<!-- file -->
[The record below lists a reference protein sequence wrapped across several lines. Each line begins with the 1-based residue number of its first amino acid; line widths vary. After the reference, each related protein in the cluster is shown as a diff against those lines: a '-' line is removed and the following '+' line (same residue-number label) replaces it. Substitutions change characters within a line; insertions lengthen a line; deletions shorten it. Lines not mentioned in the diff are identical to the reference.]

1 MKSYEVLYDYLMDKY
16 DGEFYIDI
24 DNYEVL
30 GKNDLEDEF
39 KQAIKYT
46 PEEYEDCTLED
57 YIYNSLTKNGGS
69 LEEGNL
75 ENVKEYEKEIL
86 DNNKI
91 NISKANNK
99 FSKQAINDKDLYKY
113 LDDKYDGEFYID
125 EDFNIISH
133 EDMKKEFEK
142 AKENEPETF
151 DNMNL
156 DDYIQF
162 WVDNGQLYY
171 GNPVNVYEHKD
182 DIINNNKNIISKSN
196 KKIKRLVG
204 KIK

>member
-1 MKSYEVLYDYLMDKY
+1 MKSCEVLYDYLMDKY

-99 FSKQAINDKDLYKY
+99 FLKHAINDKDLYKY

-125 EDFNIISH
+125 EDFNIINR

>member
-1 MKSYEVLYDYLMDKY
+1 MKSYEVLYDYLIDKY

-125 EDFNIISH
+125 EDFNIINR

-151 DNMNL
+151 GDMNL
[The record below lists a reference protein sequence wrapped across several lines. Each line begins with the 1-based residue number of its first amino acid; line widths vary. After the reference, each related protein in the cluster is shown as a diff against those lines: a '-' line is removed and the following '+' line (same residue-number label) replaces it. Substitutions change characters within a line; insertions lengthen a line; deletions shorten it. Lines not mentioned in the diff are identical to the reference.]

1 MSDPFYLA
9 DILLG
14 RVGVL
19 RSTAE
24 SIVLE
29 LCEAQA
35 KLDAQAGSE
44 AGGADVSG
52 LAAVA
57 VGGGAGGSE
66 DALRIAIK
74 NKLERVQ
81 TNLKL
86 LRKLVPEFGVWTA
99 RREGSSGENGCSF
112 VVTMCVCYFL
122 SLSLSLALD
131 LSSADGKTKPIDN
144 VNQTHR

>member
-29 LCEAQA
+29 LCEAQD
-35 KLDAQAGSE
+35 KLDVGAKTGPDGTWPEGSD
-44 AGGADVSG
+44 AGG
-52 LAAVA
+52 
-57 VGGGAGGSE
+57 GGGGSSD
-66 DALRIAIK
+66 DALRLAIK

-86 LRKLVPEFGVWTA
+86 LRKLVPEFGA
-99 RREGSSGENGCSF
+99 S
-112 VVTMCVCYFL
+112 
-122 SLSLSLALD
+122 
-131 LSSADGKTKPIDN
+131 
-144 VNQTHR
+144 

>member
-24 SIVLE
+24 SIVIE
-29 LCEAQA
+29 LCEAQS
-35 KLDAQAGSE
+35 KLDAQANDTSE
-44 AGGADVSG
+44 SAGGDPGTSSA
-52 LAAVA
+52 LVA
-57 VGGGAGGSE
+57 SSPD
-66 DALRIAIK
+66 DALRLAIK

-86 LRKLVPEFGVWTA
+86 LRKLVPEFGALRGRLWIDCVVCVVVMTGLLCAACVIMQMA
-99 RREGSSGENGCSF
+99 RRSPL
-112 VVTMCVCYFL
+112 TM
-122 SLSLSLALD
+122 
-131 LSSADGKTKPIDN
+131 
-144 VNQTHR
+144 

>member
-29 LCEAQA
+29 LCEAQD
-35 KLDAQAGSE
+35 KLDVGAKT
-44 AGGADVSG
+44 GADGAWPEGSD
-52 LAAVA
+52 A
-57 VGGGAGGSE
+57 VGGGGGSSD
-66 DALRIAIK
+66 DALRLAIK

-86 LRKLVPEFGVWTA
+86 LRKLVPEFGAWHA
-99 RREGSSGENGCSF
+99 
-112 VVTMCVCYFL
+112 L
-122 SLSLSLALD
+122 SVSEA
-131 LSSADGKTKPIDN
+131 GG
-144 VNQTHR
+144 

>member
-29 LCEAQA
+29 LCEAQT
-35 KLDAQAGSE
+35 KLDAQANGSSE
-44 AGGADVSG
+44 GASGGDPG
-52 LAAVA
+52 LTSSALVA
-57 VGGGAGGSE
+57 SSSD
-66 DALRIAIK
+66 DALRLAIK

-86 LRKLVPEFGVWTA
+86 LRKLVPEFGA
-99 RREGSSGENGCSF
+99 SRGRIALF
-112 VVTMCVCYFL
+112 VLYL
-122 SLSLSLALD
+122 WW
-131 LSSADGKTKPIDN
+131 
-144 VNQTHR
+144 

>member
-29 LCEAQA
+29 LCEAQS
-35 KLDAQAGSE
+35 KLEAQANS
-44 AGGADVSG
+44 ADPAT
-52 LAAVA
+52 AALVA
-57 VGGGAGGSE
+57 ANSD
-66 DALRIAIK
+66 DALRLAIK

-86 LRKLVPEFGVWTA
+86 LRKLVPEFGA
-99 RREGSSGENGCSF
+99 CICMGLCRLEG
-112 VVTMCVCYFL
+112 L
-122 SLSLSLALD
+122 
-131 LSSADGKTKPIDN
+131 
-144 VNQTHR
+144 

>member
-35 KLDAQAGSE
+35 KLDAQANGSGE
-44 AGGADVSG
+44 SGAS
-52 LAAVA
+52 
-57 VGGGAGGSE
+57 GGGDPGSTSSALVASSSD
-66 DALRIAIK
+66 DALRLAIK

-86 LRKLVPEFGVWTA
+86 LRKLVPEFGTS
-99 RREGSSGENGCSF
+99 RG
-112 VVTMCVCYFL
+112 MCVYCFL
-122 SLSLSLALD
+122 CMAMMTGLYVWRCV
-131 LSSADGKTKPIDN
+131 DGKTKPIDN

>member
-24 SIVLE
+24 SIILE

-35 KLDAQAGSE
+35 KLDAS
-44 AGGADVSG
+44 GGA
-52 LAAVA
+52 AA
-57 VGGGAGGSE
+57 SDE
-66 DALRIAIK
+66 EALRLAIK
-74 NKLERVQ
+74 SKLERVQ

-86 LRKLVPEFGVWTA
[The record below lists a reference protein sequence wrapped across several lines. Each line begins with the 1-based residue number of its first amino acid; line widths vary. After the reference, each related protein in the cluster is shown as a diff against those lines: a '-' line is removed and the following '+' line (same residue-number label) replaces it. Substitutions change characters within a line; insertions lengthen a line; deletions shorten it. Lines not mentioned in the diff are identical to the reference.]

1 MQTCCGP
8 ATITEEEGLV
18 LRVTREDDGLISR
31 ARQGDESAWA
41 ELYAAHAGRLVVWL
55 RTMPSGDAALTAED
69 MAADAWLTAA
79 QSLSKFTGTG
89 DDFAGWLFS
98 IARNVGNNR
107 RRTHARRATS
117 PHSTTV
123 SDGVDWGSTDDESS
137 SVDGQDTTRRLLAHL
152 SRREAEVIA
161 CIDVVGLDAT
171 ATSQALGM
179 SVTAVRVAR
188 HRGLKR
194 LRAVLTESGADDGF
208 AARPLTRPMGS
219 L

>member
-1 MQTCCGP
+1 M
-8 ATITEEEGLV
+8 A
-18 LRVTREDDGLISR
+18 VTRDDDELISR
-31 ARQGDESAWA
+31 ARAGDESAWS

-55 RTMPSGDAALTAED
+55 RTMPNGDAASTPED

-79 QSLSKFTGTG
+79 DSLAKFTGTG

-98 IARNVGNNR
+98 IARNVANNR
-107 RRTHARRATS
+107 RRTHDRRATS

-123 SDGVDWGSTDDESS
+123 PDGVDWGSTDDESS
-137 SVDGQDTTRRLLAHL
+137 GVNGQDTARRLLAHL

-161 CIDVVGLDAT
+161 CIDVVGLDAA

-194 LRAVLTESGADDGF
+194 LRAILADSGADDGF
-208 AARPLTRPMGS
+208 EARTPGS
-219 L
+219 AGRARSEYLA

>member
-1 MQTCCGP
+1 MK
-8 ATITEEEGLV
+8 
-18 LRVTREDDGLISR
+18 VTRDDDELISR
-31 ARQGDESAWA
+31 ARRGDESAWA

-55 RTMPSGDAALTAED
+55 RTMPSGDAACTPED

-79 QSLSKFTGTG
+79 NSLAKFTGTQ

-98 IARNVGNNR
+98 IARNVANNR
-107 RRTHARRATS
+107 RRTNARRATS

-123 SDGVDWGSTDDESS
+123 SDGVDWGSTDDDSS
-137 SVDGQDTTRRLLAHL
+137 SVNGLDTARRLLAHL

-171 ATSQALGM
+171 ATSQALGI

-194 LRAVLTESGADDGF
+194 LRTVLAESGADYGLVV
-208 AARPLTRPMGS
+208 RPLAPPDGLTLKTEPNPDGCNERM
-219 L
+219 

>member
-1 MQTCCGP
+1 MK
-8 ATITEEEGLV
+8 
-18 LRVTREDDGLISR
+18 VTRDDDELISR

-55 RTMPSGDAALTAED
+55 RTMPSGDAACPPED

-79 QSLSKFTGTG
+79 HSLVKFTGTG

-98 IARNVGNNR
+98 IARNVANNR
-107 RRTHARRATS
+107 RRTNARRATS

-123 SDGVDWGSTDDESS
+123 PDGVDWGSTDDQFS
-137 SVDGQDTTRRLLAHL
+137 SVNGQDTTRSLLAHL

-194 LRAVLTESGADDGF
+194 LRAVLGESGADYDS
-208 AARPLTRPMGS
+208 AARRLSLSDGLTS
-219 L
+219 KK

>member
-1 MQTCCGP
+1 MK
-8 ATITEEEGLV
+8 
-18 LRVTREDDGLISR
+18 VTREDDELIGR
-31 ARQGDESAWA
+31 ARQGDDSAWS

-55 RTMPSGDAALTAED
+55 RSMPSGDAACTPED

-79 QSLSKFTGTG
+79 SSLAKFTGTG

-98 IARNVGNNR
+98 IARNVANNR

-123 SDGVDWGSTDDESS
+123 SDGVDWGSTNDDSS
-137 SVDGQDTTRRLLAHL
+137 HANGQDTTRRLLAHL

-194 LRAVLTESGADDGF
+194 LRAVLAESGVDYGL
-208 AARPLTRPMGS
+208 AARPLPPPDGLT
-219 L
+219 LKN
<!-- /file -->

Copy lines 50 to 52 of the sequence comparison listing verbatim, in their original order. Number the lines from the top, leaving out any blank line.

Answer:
66 DALRIAIK
74 NKLERVQ
81 TNLKL